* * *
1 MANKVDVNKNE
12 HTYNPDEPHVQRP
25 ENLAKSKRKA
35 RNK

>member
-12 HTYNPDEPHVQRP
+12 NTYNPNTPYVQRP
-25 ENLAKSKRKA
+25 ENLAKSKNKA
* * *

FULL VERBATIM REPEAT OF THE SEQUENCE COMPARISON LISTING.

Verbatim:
1 MANKVDVNKNE
12 HTYNPDEPHVQRP
25 ENLAKSKRKA
35 RNK

>member
-12 HTYNPDEPHVQRP
+12 NTYNPNTPYVQRP
-25 ENLAKSKRKA
+25 ENLAKSKNKA